DIY iPhone stand for macOS Ventura finally gives me a great webcam for my Mac

Unfortunately, Apple’s webcams on its Mac computers have been a running joke for the past few years due to their poor quality, but DIY support finally seems to be improving that once macOS Ventura is released.

While we’ve seen improvements in the front cameras of Apple iPhones in recent years, with features like filters, Portrait mode and more, the lower quality on the Mac has remained the same.

This was highlighted when it released its Studio Display in March. Although a software update attempted to fix the blurry webcam stream bugs, it didn’t seem to improve the quality much.

However, there is a new 3D printed support (opens in a new tab) which can enable Continuity Camera in macOS Ventura, which uses your iPhone as a webcam for your Mac, and I can’t wait to use it for my MacBook Pro.

Not long to wait

Join a call via FaceTime links in macOS 12 Monterey

(Image credit: Apple)

Although I love using a Mac again after using only the iPad for several years, one of the takeaways from this change is the reduction in the Mac’s webcam compared to the iPad Pro’s FaceTime camera. .

If I was in a Zoom or Skype call for example, the recipient would see me in high quality, even with filters applied. But on the Mac everything looks grainy, and while I thought it might be because the lens was smudged, I’ve since admitted it was solely due to the webcam itself.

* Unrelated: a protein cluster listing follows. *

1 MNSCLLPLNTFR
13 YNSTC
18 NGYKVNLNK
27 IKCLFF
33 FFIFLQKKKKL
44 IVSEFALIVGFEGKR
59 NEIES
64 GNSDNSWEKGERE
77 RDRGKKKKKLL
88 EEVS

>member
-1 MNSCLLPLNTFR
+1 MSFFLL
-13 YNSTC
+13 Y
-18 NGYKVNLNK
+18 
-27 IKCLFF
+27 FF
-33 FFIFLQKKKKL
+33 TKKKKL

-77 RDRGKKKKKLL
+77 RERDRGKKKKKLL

That’s why I’m looking forward to camera continuity in macOS Ventura. This feature has me looking forward to the macOS update because it lets me clip my iPhone to the back of the MacBook Pro and use it for those important video calls every week.

But Jonathan Wight has already solved the problem of making us wonder when the accessory to attach the iPhone to the Mac will arrive, thanks to his 3D printed solution.

See more

I don’t have a 3D printer, but some friends have one. With the public beta coming in July according to Apple, it’s tempting to install macOS Ventura, have the above printed for me, and see how well the feature works.

On the one hand, the new feature is an admission by Apple that they can’t improve Mac webcams fast enough, so it’s the next best thing. But on the other hand, your iPhone has another use while you are working on your Mac other than charging.

Whatever the reasoning behind Continuity Camera, it’s a feature I can’t wait to try, almost as much as the new iOS 16 lock screen. iPhone models with MagSafe, which allows devices to magnetically connect to the smartphone to charge, become a stand, and now, a camera.

If you want to try this and you have an older iPhone, there are great deals for an iPhone 13 to ensure you’re ready for the Continuity Camera once macOS Ventura arrives later this year.

Comments are closed.